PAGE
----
Photographing Traffic at Night in the City

Moving traffic is like a city’s bloodstream—it’s always moving, pulsating through veiny streets, which can bring your photography to life if you know how to capture it. When it comes to traffic moving in the evening, you have a few technical options to catch a cool scene. It all boils down to shutter speed: a slower speed will blur the traffic more, while a faster speed will blur it less. That much is obvious. But what’s less obvious are the qualitative associations we make about blurring traffic.

traffic photo at night

How Much Motion is Too Much Motion?

People often assume that more motion blur is better, but that isn’t always the case. Using a super-long exposure against a small amount of traffic won’t make the image look better—it’ll make it look desolate. (Which might be what you’re going for, of course, but if your intention is to show a bustling city, that won’t be the best way.)

how much motion

Whatever shutter speed you choose will largely depend on the time of night and what other settings you’re working with. If you have a set aperture in mind, you’ll need to wait for the time of evening to match your desired ISO speed. Try waiting a while for the sky to change colors, and you’ll find your traffic blur will necessarily change, too. There’s no “right” or “wrong” exposure—just what you’re going for.

Great Places to Find Traffic

Finding the right location for heavy traffic can be tricky. You’ve got to know a city pretty well, or at least have an idea of where the congested thoroughfares will be. In general, though, I find these areas to be wonderful locations for photography in the evening:

  • Intersections
  • Bridges from above or below
  • Highway overpasses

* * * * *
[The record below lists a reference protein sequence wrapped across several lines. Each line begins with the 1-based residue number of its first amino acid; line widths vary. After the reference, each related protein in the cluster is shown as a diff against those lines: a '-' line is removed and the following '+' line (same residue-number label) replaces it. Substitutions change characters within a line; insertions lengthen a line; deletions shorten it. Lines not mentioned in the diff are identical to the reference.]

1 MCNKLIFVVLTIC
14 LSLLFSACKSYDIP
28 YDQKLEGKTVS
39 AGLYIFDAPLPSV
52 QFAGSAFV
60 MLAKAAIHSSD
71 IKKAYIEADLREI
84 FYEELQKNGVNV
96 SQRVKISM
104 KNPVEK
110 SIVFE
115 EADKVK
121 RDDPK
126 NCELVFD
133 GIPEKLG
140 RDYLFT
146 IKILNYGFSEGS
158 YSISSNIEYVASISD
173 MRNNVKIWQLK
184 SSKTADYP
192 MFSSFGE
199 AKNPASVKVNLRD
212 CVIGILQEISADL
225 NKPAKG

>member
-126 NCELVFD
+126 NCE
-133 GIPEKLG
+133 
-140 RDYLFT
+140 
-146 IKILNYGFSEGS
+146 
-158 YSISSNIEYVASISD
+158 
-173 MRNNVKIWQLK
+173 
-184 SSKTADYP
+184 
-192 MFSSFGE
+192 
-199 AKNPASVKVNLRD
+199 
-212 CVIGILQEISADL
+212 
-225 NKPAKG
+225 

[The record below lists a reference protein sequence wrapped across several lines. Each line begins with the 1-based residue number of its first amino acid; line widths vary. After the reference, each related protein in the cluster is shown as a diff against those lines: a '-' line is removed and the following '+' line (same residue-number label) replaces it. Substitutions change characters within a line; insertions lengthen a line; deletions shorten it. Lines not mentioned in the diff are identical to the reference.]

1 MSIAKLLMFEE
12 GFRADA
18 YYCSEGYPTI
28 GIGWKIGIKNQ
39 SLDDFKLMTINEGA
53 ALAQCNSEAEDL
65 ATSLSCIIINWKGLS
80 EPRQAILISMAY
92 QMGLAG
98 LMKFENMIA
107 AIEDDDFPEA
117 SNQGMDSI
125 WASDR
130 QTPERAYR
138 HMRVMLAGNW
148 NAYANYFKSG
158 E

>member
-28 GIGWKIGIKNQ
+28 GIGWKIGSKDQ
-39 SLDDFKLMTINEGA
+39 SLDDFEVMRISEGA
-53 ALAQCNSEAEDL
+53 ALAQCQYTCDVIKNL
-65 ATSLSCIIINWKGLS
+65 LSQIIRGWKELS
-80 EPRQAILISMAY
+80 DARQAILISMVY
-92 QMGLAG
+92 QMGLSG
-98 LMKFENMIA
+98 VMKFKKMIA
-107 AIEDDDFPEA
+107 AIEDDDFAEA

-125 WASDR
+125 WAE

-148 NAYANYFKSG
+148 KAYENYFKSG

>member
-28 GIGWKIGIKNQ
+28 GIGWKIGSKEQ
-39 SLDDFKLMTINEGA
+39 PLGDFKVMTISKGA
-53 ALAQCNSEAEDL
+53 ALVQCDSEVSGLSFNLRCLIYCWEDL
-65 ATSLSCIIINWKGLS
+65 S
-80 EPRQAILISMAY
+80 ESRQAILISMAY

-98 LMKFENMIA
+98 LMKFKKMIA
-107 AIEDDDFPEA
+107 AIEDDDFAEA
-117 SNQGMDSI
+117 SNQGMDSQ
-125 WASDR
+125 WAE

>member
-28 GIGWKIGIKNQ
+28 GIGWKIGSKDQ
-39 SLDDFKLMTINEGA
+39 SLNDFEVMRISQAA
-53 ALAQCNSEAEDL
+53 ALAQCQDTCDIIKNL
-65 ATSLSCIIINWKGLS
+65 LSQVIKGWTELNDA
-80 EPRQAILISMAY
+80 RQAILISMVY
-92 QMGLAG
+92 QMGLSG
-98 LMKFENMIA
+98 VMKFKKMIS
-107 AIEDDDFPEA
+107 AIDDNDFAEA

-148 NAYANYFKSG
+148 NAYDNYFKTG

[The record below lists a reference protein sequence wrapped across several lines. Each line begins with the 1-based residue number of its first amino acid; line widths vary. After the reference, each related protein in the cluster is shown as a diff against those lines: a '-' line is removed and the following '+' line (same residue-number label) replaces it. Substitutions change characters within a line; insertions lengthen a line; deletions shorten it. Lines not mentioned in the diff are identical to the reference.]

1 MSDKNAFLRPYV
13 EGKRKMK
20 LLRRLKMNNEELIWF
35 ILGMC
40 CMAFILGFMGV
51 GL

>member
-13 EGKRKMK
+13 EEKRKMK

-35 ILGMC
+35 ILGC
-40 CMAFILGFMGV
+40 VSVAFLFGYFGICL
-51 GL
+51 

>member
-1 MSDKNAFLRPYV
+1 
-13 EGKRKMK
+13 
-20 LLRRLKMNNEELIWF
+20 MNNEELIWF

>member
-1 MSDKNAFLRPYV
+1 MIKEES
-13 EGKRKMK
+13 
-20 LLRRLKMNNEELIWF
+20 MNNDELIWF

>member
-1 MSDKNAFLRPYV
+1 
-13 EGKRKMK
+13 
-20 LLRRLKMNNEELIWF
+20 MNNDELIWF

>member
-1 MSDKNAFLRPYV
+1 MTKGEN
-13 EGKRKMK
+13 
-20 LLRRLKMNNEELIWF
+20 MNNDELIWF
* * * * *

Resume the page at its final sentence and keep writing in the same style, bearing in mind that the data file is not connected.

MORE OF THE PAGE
• Road corners
  • Forks in the road
  • Tight uphill switchbacks
  • Stop signs
  • Bus stops

intersection long exposure

The common theme here is movement—traffic in a straight line can maybe be interesting if you’ve got some variety in the shot (maybe skyscrapers or a city icon nearby), but failing that, you’re going to want to see some movement, leading lines and curves. That’s why bent roads and intersections work so well—you can create light lines out of conflict, movement and chaos.

Shutter Speed Comparisons

In the following three images watch the effect of shutter speed length on traffic moving across a bridge as it gets darker in the evening. All other settings constant (f/13, ISO 400) shooting in aperture priority.

0.6 second shutter speed:

half second shutter

Shutter Speed Duration: 0.6 Seconds

3.2 second shutter speed:

three second shutter

Shutter Speed Duration: 3.2 Seconds

10 second shutter speed:

ten second shutter

Shutter Speed Duration: 10 Seconds

None of these shutter speeds were “right” or “wrong”, it just depends what lighting conditions and lighting effects you like best. Get out there and try it for yourself!

Don’t Forget Pedestrian Traffic

When it comes to intersections, some bigger cities—New York, Tokyo, Toronto—will have four-way crosswalks, where pedestrians stream across in all directions, stopping cars on all four sides of the intersection.

pedestrian traffic

These make especially great hectic shots, with cloudy masses surrounded by headlights and condo lights.

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2 responses to “Photographing Traffic at Night in the City”

  1. …and don’t forget to wrap up warm! Obviously depends where you’re shooting but what is a comfortable temperature when walking quickly becomes significantly less so when you’re stood still for minutes at a time!

  2. Ebi says:

    Thank you for sharing the information and techniques for better photography!

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